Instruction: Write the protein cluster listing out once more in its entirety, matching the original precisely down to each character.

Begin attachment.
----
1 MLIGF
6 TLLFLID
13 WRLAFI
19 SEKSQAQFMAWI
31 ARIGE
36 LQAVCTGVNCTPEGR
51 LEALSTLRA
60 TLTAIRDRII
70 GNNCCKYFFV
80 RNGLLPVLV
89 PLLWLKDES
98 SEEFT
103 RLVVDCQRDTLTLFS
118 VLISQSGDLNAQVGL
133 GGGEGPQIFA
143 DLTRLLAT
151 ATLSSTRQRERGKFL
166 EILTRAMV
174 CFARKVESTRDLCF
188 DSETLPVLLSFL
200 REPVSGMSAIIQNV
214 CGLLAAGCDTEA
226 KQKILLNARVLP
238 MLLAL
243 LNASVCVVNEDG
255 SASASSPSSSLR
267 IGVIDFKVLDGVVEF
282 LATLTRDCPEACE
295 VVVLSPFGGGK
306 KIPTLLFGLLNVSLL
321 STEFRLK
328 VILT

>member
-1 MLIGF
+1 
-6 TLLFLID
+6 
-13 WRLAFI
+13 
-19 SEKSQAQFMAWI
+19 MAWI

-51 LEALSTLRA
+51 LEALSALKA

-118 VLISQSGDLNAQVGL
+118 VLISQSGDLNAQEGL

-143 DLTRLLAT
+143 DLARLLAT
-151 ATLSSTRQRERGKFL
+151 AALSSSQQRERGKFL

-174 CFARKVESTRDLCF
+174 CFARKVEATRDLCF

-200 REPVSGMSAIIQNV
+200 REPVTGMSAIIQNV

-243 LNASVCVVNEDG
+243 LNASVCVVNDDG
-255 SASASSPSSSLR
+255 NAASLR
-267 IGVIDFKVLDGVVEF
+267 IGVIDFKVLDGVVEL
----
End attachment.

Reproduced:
1 MLIGF
6 TLLFLID
13 WRLAFI
19 SEKSQAQFMAWI
31 ARIGE
36 LQAVCTGVNCTPEGR
51 LEALSTLRA
60 TLTAIRDRII
70 GNNCCKYFFV
80 RNGLLPVLV
89 PLLWLKDES
98 SEEFT
103 RLVVDCQRDTLTLFS
118 VLISQSGDLNAQVGL
133 GGGEGPQIFA
143 DLTRLLAT
151 ATLSSTRQRERGKFL
166 EILTRAMV
174 CFARKVESTRDLCF
188 DSETLPVLLSFL
200 REPVSGMSAIIQNV
214 CGLLAAGCDTEA
226 KQKILLNARVLP
238 MLLAL
243 LNASVCVVNEDG
255 SASASSPSSSLR
267 IGVIDFKVLDGVVEF
282 LATLTRDCPEACE
295 VVVLSPFGGGK
306 KIPTLLFGLLNVSLL
321 STEFRLK
328 VILT

>member
-1 MLIGF
+1 
-6 TLLFLID
+6 
-13 WRLAFI
+13 
-19 SEKSQAQFMAWI
+19 MAWI

-51 LEALSTLRA
+51 LEALSALKA

-118 VLISQSGDLNAQVGL
+118 VLISQSGDLNAQEGL

-143 DLTRLLAT
+143 DLARLLAT
-151 ATLSSTRQRERGKFL
+151 AALSSSQQRERGKFL

-174 CFARKVESTRDLCF
+174 CFARKVEATRDLCF

-200 REPVSGMSAIIQNV
+200 REPVTGMSAIIQNV

-243 LNASVCVVNEDG
+243 LNASVCVVNDDG
-255 SASASSPSSSLR
+255 NAASLR
-267 IGVIDFKVLDGVVEF
+267 IGVIDFKVLDGVVEL